NEW YORK (Reuters) - A divided federal appeals court on Thursday said American Muslims who landed on the “No-Fly List” because of their refusal to become government informants can sue FBI agents for damages, prompting dissents that said the decision was dangerous and defied U.S. Supreme Court precedents.
In a 7-3 vote, the 2nd U.S. Circuit Court of Appeals in Manhattan refused to revisit its May 2018 decision by a three-judge panel allowing Muhammad Tanvir, Jameel Algibhah and Naveed Shinwari to seek monetary damages for being put on the list, despite no evidence they threatened airline or passenger safety.
The plaintiffs, all U.S. citizens or permanent residents who were born abroad, had sought damages under the federal Religious Freedom Restoration Act.
They said their inclusion on the No-Fly List for refusing to spy on Muslim communities caused them to lose jobs, be unable to visit family and be stigmatized in their communities. None remains on the list.
Circuit Judge Dennis Jacobs, one of Thursday’s dissenters, said Congress intended the 1993 law to restore religious freedom that was curtailed in a 1990 Supreme Court decision, Employment Division v. Smith, and did not create a damages remedy.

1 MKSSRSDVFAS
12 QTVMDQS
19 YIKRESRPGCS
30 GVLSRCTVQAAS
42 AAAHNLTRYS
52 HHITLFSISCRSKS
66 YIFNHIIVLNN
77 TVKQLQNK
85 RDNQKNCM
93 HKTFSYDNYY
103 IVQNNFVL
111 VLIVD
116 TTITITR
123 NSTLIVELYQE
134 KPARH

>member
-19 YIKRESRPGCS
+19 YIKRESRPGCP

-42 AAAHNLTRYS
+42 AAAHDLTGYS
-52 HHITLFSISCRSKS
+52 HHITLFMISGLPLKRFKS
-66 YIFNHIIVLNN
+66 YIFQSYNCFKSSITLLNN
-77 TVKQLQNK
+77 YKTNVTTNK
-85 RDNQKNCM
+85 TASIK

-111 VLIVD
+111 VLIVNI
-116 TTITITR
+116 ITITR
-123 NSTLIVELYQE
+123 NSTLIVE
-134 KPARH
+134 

He said the panel’s decision threatened “substantial social costs,” including the risk that government officials tasked with protecting national security might not do their jobs out of fear they might be sued and held personally liable.
“The safest course for a government employee in doubt would be to avoid doing one’s job, which is not a choice in need of encouragement,” Jacobs wrote. “The panel opinion is quite wrong and actually dangerous.”
Another dissenter, Circuit Judge Jose Cabranes, called the decision “a transparent attempt to evade, if not defy” Supreme Court precedents on liability of government officials.
A spokesman for U.S. Attorney Geoffrey Berman in Manhattan, whose office defended the FBI agents, declined to comment.
Ramzi Kassem, a City University of New York School of Law professor representing the plaintiffs, said they deserved the chance to hold accountable the FBI agents “who forced them to choose between the tenets of their religion and being able to fly to see their families.”
In another recent No-Fly List case, the 9th U.S. Circuit Court of Appeals in San Francisco voted 8-3 on Jan. 2 that the government should pay millions of dollars to lawyers for a Muslim woman it put on the No-Fly List after mistakenly branding her a terrorist. That case began in 2005.
The case is Tanvir v Tanzin et al, 2nd U.S. Circuit Court of Appeals, No. 16-1176.
Reporting by Jonathan Stempel in New York; editing by Dan Grebler; editing by Jonathan Oatis